Should we worry about incidental gastrointestinal tract involvement in positron emission tomography/computed tomography as gastroenterologist?
MetadataShow full item record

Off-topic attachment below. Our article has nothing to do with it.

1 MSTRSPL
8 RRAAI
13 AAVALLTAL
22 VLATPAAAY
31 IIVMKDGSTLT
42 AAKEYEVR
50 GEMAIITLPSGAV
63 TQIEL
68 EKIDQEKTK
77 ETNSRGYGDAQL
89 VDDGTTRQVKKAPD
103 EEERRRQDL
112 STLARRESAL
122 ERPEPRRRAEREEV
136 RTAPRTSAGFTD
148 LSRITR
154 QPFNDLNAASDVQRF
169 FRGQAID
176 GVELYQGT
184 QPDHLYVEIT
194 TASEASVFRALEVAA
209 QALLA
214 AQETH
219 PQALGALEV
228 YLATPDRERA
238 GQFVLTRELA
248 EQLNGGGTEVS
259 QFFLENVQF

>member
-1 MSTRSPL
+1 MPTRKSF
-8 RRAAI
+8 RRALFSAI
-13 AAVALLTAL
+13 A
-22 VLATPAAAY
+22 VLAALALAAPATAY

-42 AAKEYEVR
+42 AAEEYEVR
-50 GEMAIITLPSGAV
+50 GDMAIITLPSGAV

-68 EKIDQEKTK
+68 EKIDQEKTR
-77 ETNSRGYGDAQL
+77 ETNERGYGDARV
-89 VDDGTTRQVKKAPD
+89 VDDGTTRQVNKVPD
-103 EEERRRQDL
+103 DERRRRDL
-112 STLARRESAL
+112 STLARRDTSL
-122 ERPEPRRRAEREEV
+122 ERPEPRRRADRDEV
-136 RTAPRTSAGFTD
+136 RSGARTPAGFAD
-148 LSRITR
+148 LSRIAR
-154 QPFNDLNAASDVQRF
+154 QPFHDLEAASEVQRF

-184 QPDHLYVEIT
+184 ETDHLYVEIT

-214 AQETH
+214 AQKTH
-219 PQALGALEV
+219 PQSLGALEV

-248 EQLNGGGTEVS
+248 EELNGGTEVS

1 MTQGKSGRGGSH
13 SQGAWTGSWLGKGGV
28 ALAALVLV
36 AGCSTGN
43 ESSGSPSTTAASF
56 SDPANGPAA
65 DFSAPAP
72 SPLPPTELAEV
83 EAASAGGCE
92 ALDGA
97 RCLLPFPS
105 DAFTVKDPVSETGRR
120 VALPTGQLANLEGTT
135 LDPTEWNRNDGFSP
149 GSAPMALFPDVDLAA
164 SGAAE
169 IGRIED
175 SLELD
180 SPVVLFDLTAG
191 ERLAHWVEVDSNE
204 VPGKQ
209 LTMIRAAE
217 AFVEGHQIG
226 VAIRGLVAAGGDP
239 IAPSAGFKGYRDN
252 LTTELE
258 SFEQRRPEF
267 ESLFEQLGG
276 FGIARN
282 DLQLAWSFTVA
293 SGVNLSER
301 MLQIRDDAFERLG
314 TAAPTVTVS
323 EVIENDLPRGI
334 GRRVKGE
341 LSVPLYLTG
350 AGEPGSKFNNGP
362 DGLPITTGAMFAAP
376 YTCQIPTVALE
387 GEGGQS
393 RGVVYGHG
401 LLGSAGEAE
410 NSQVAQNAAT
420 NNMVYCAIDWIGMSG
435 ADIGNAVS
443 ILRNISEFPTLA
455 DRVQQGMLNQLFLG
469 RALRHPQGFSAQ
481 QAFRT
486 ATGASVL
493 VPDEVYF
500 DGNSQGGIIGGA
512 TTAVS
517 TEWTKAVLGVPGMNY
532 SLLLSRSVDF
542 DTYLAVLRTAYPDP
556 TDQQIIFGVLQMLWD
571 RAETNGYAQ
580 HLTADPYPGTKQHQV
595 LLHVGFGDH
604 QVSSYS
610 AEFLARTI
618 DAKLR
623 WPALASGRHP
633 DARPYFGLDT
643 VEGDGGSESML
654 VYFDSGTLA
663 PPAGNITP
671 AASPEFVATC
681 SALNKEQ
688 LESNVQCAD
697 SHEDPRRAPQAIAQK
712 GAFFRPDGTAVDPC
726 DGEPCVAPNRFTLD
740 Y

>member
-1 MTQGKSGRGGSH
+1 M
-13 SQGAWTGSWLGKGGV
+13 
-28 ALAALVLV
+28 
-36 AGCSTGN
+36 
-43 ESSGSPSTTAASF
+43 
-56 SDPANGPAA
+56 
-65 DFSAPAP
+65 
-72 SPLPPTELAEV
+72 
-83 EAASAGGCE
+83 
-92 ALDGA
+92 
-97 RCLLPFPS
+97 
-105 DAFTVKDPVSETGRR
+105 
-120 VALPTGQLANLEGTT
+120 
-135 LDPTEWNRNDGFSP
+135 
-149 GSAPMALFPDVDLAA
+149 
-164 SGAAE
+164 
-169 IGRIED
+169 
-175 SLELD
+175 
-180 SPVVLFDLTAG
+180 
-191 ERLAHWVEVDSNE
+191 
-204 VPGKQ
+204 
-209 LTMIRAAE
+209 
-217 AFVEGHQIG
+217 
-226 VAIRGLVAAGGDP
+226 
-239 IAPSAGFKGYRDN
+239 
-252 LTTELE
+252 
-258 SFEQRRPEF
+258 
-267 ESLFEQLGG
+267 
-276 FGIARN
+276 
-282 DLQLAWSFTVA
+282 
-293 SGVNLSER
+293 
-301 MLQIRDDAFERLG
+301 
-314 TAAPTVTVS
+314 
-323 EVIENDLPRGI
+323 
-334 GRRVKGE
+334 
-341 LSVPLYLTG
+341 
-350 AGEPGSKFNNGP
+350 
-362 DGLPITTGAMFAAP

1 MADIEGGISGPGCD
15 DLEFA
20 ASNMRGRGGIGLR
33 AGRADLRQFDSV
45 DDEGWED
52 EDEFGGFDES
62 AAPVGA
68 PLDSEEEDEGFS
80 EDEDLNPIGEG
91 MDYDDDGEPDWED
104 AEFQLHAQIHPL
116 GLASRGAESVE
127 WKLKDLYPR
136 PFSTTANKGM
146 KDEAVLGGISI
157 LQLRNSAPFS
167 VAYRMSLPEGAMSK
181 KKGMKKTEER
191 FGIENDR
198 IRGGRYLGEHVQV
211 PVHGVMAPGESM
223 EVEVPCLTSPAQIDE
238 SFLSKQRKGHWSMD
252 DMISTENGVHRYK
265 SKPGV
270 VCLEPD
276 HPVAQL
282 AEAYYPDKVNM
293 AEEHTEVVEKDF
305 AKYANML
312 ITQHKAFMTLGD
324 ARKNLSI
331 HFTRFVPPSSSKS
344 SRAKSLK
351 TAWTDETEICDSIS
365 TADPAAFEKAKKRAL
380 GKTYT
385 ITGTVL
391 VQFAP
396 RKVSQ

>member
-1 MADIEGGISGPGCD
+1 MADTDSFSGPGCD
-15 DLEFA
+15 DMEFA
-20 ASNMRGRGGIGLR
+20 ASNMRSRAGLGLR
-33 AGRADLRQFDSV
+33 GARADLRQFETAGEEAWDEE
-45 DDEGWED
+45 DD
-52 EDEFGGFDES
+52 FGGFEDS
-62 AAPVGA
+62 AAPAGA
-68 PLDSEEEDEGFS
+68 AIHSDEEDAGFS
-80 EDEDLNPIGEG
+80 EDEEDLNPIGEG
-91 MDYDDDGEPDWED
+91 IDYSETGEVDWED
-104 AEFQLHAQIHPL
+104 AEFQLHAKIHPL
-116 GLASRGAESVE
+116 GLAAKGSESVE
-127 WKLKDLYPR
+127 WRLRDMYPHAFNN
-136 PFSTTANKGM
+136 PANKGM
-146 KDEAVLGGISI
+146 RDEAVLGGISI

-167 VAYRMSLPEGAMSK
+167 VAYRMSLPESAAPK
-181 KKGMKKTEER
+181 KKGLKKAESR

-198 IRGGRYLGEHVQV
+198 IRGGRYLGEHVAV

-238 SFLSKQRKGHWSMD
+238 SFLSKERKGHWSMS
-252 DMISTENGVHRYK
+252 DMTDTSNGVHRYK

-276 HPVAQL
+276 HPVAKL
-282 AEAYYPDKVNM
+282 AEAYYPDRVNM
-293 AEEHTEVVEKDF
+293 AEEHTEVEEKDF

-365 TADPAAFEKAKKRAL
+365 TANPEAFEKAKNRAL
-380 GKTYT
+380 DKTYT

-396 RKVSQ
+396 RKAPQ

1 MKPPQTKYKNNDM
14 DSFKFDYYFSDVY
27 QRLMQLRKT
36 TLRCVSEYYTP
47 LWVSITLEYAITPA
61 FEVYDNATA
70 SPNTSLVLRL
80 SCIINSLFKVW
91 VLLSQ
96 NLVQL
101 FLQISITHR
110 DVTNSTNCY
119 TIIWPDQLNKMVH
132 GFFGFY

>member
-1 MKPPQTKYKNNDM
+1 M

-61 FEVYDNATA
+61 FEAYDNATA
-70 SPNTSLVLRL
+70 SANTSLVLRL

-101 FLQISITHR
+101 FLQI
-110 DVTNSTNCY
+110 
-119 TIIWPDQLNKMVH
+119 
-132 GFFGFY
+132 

Background and aim : Positron emission tomography/computed tomography(PET/CT) scans detects benign clinical conditions in addition to malignancy, and this leads to additional investigation and expenditure. The purpose of our study was to assess the endoscopic and histupathologic results of incidental 18F-FDG uptake in the GI tract. Patients and Method: We enrolled 110 patients who underwent gastroscopy/colonoscopy for incidental GI tract involvement in PET/CT. Histopathologic and endoscopic results were compared with FDG uptake level, pattern of uptake(diffuse/focal), and site or involvement. Results : In our study, 52.7% of the patients were male and the mean age was 57 +/- 11 years. Among the participants, 47.3% and 52.7% of patients had upper GI tract and colorectal involvement In PET/CT, respectively. Gastritis and colonic polyps were the most common endoscopic diagnoses that caused FDG uptake in the upper and lower GI tract, respectively. Endoscopic evaluation was normal in 23.6% of patients with pathologic FDG involvement. The rates of adenomatous polyps, malignancy, and hyperplastic polyps were 18.5%, 13.6%, and 6.8%, respectively. The mean SUVmax were higher in malignant lesions than in non-malignant lesions (14.3 +/- 8.9 vs. 9.3 +/- 5.3)(p=0.02). Diffuse or focal FDG involvement patterns on PET/CT did not help to discriminate malignancy in the GI tract. Conclusion : Malignancy was detected in only 13.6% of patients with FDG involvement in the GI tract, and the involvement pattern(diffuse/local) and SUVmax did not differentiate malignancy.